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I have already worked out a lot of stuff already from previous parts of the questions and I think I've got to work from the fact that $a_{2k+1}=0$ and $a_{2k}= (-1)^k/k!$ for k>0 satisfies the recurrence relation of the power series as it states this and then says hence deduce that $y(x)=e^{-x^2}$

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up vote 0 down vote accepted

$$e^x = \sum^{+\infty}_{k=0}\cfrac {x^k}{k!} \implies e^{-x^2}=\sum^{+\infty}_{k=0}\cfrac {(-x^2)^k}{k!}=\sum^{+\infty}_{k=0}\cfrac {(-1)^k}{k!}x^{2k}$$ The coefficient of $x^{2k}$ satisfies the sequence you found.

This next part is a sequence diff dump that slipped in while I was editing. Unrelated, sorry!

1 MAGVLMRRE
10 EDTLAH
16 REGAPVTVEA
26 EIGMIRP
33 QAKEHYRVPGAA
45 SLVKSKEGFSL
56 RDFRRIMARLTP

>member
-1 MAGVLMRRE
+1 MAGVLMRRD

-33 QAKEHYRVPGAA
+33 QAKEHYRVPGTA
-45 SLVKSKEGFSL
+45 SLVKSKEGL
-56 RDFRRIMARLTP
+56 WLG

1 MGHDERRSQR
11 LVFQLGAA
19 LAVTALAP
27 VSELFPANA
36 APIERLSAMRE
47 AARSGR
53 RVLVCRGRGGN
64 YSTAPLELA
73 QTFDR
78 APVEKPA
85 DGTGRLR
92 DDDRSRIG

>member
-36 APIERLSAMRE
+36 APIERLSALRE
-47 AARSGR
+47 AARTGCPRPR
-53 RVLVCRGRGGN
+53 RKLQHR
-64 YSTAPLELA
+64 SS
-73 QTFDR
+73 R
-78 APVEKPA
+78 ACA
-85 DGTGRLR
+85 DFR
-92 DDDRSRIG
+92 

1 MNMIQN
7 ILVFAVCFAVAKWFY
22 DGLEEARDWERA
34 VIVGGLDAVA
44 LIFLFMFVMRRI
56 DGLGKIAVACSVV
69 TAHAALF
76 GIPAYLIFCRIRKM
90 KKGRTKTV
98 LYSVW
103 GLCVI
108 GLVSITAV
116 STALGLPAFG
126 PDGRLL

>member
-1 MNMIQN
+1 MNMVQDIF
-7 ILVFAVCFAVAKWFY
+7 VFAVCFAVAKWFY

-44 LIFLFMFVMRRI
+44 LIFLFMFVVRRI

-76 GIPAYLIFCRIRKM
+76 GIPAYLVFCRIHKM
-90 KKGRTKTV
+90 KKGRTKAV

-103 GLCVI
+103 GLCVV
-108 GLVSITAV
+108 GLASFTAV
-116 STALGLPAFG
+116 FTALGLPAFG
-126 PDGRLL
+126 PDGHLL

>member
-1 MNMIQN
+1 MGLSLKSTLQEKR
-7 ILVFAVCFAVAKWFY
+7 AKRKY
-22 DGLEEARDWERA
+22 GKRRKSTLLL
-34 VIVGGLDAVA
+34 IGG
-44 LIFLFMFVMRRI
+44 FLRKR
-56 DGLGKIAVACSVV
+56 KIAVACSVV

Working forward

$$\sum^{+\infty}_{k=0}a_k\ x^k =\sum^{+\infty}_{k=0}a_{2k}\ x^{2k}+\sum^{+\infty}_{k=0}a_{2k+1}\ x^{2k+1}=\sum^{+\infty}_{k=0}\cfrac {(-1)^k}{k!}\ x^{2k}=\sum^{+\infty}_{k=0}\cfrac {(-x^2)^k}{k!}=e^{-x^2}$$

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The only thing you have to do is to show that $f(x)=e^{-x^2}$ satisfies the equation with the initial values. By the existence and uniqueness theorem for ode, you will know that this is the solution.

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